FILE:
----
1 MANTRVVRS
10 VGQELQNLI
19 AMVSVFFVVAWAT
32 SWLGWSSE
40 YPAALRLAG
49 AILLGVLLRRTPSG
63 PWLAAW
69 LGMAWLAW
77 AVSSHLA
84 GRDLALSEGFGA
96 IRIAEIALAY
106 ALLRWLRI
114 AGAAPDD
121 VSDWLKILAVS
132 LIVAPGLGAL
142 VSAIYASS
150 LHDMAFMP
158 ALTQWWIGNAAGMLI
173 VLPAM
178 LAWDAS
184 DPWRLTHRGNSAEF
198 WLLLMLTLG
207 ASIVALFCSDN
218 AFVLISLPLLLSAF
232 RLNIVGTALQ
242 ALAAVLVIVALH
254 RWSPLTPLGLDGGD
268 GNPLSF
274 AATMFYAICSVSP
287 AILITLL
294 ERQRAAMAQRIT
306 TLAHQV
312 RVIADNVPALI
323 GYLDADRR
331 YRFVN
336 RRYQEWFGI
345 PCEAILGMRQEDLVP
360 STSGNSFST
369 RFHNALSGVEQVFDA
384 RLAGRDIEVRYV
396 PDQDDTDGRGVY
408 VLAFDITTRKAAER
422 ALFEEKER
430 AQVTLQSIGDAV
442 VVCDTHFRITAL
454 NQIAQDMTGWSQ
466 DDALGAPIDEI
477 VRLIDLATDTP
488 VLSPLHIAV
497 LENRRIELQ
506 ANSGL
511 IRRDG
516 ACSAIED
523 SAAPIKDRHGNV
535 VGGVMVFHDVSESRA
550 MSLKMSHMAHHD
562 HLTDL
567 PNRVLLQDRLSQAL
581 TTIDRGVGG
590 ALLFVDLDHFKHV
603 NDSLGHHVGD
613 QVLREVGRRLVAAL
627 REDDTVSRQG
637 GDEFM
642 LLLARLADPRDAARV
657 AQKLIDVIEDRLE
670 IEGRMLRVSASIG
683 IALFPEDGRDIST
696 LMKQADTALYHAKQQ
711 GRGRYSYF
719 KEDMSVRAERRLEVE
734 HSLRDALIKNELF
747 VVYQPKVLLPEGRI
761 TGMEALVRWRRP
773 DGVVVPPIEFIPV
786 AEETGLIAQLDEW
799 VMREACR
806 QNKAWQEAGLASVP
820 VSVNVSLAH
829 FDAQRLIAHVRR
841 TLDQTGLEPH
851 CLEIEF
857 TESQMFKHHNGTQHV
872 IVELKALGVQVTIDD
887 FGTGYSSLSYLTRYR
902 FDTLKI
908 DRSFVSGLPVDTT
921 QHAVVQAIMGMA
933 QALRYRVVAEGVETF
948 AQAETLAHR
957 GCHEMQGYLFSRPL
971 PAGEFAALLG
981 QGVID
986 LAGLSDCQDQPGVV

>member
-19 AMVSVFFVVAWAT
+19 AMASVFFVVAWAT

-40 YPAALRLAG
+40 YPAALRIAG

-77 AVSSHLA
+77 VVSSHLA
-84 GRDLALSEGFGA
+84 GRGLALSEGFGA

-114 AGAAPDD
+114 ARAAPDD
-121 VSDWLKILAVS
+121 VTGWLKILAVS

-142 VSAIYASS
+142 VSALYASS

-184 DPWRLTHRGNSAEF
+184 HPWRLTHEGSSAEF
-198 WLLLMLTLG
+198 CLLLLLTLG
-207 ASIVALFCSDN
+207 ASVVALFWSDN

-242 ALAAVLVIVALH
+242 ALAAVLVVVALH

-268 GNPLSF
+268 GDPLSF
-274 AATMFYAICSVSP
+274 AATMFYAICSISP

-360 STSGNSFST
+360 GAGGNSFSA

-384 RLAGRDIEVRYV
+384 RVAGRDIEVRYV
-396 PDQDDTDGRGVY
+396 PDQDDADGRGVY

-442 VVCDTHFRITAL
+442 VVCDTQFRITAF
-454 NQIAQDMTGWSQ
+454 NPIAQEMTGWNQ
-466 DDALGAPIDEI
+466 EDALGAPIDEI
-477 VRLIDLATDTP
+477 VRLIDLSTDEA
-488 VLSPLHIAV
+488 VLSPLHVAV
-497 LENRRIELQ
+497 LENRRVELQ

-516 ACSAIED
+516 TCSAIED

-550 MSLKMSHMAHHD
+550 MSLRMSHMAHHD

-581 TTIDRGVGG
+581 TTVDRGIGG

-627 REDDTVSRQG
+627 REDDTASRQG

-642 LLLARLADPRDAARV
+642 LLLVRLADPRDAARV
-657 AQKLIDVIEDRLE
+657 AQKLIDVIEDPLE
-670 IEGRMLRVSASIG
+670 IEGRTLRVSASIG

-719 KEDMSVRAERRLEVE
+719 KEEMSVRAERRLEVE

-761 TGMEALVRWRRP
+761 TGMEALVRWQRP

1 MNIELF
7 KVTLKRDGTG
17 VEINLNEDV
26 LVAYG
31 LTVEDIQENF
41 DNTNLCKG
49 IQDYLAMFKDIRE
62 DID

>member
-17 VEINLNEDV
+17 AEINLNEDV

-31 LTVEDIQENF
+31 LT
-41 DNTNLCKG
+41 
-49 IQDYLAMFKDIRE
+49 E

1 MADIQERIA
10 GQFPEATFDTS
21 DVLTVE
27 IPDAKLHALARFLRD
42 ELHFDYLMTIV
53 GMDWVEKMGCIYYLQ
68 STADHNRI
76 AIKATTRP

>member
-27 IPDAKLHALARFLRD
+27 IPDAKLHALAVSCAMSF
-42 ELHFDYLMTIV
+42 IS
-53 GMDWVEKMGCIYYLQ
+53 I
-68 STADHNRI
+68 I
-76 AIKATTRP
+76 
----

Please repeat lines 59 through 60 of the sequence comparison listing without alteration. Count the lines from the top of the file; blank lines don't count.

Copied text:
581 TTIDRGVGG
590 ALLFVDLDHFKHV